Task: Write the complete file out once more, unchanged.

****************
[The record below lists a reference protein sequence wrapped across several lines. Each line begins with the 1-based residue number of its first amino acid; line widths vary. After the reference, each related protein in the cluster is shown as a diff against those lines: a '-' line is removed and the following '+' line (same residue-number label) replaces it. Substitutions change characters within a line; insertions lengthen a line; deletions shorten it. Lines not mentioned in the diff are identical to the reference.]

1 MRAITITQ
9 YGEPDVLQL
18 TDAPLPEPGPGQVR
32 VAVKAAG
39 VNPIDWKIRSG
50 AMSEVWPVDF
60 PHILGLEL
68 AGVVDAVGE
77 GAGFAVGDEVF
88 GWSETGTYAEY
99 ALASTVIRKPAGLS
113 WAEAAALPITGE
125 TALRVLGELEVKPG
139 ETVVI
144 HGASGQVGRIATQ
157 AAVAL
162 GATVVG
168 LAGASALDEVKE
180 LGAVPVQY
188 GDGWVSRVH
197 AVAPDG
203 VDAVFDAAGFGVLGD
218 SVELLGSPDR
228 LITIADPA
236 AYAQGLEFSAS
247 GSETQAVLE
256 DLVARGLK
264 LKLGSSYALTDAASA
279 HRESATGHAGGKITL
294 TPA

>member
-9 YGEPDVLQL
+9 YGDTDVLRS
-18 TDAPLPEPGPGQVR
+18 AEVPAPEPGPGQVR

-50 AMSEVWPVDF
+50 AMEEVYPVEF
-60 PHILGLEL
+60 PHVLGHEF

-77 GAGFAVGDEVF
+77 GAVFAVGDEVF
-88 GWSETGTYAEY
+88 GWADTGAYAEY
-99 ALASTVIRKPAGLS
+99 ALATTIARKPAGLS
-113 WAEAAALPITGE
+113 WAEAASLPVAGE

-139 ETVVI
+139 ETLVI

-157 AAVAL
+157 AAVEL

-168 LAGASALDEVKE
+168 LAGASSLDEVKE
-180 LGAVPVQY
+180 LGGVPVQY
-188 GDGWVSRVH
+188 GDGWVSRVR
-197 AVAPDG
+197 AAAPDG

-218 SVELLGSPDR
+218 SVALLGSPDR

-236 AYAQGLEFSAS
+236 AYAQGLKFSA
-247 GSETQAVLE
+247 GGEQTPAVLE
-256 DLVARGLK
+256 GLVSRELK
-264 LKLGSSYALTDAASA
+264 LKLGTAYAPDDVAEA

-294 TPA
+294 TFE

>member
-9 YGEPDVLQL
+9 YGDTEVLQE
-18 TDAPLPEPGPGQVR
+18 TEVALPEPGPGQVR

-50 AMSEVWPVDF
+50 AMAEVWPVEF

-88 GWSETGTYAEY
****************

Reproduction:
[The record below lists a reference protein sequence wrapped across several lines. Each line begins with the 1-based residue number of its first amino acid; line widths vary. After the reference, each related protein in the cluster is shown as a diff against those lines: a '-' line is removed and the following '+' line (same residue-number label) replaces it. Substitutions change characters within a line; insertions lengthen a line; deletions shorten it. Lines not mentioned in the diff are identical to the reference.]

1 MRAITITQ
9 YGEPDVLQL
18 TDAPLPEPGPGQVR
32 VAVKAAG
39 VNPIDWKIRSG
50 AMSEVWPVDF
60 PHILGLEL
68 AGVVDAVGE
77 GAGFAVGDEVF
88 GWSETGTYAEY
99 ALASTVIRKPAGLS
113 WAEAAALPITGE
125 TALRVLGELEVKPG
139 ETVVI
144 HGASGQVGRIATQ
157 AAVAL
162 GATVVG
168 LAGASALDEVKE
180 LGAVPVQY
188 GDGWVSRVH
197 AVAPDG
203 VDAVFDAAGFGVLGD
218 SVELLGSPDR
228 LITIADPA
236 AYAQGLEFSAS
247 GSETQAVLE
256 DLVARGLK
264 LKLGSSYALTDAASA
279 HRESATGHAGGKITL
294 TPA

>member
-9 YGEPDVLQL
+9 YGDTDVLRS
-18 TDAPLPEPGPGQVR
+18 AEVPAPEPGPGQVR

-50 AMSEVWPVDF
+50 AMEEVYPVEF
-60 PHILGLEL
+60 PHVLGHEF

-77 GAGFAVGDEVF
+77 GAVFAVGDEVF
-88 GWSETGTYAEY
+88 GWADTGAYAEY
-99 ALASTVIRKPAGLS
+99 ALATTIARKPAGLS
-113 WAEAAALPITGE
+113 WAEAASLPVAGE

-139 ETVVI
+139 ETLVI

-157 AAVAL
+157 AAVEL

-168 LAGASALDEVKE
+168 LAGASSLDEVKE
-180 LGAVPVQY
+180 LGGVPVQY
-188 GDGWVSRVH
+188 GDGWVSRVR
-197 AVAPDG
+197 AAAPDG

-218 SVELLGSPDR
+218 SVALLGSPDR

-236 AYAQGLEFSAS
+236 AYAQGLKFSA
-247 GSETQAVLE
+247 GGEQTPAVLE
-256 DLVARGLK
+256 GLVSRELK
-264 LKLGSSYALTDAASA
+264 LKLGTAYAPDDVAEA

-294 TPA
+294 TFE

>member
-9 YGEPDVLQL
+9 YGDTEVLQE
-18 TDAPLPEPGPGQVR
+18 TEVALPEPGPGQVR

-50 AMSEVWPVDF
+50 AMAEVWPVEF

-88 GWSETGTYAEY